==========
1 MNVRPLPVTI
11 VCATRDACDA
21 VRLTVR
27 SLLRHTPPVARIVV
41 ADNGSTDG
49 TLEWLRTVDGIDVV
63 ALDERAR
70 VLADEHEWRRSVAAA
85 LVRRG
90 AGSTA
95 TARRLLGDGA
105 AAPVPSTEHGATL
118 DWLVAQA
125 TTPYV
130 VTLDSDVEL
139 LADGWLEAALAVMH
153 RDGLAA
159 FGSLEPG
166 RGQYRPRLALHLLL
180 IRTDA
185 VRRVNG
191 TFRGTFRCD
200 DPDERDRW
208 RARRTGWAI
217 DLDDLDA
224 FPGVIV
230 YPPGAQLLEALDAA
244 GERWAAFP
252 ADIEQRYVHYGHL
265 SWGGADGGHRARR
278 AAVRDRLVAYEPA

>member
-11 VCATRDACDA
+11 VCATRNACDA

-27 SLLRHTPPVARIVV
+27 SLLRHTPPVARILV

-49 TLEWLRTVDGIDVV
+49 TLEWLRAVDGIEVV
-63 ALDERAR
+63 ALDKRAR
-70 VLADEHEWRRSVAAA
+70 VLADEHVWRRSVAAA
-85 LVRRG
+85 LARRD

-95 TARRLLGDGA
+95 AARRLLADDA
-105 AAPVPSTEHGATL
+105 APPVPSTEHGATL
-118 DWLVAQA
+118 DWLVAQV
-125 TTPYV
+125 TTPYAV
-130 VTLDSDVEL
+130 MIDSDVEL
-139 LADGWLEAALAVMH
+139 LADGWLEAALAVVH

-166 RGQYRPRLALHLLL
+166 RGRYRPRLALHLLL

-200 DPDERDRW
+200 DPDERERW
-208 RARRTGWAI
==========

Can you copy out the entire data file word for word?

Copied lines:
1 MNVRPLPVTI
11 VCATRDACDA
21 VRLTVR
27 SLLRHTPPVARIVV
41 ADNGSTDG
49 TLEWLRTVDGIDVV
63 ALDERAR
70 VLADEHEWRRSVAAA
85 LVRRG
90 AGSTA
95 TARRLLGDGA
105 AAPVPSTEHGATL
118 DWLVAQA
125 TTPYV
130 VTLDSDVEL
139 LADGWLEAALAVMH
153 RDGLAA
159 FGSLEPG
166 RGQYRPRLALHLLL
180 IRTDA
185 VRRVNG
191 TFRGTFRCD
200 DPDERDRW
208 RARRTGWAI
217 DLDDLDA
224 FPGVIV
230 YPPGAQLLEALDAA
244 GERWAAFP
252 ADIEQRYVHYGHL
265 SWGGADGGHRARR
278 AAVRDRLVAYEPA

>member
-11 VCATRDACDA
+11 VCATRNACDA

-27 SLLRHTPPVARIVV
+27 SLLRHTPPVARILV

-49 TLEWLRTVDGIDVV
+49 TLEWLRAVDGIEVV
-63 ALDERAR
+63 ALDKRAR
-70 VLADEHEWRRSVAAA
+70 VLADEHVWRRSVAAA
-85 LVRRG
+85 LARRD

-95 TARRLLGDGA
+95 AARRLLADDA
-105 AAPVPSTEHGATL
+105 APPVPSTEHGATL
-118 DWLVAQA
+118 DWLVAQV
-125 TTPYV
+125 TTPYAV
-130 VTLDSDVEL
+130 MIDSDVEL
-139 LADGWLEAALAVMH
+139 LADGWLEAALAVVH

-166 RGQYRPRLALHLLL
+166 RGRYRPRLALHLLL

-200 DPDERDRW
+200 DPDERERW
-208 RARRTGWAI